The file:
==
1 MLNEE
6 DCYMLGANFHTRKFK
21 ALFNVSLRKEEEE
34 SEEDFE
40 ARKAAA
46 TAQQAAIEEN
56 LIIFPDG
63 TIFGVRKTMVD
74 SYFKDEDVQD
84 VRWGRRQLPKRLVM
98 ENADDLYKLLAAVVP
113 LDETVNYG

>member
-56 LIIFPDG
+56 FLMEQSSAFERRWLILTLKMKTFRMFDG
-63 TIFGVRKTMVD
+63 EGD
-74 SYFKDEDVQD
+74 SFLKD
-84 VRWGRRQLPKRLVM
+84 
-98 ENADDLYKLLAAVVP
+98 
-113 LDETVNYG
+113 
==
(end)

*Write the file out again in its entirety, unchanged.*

1 MLNEE
6 DCYMLGANFHTRKFK
21 ALFNVSLRKEEEE
34 SEEDFE
40 ARKAAA
46 TAQQAAIEEN
56 LIIFPDG
63 TIFGVRKTMVD
74 SYFKDEDVQD
84 VRWGRRQLPKRLVM
98 ENADDLYKLLAAVVP
113 LDETVNYG

>member
-56 LIIFPDG
+56 FLMEQSSAFERRWLILTLKMKTFRMFDG
-63 TIFGVRKTMVD
+63 EGD
-74 SYFKDEDVQD
+74 SFLKD
-84 VRWGRRQLPKRLVM
+84 
-98 ENADDLYKLLAAVVP
+98 
-113 LDETVNYG
+113 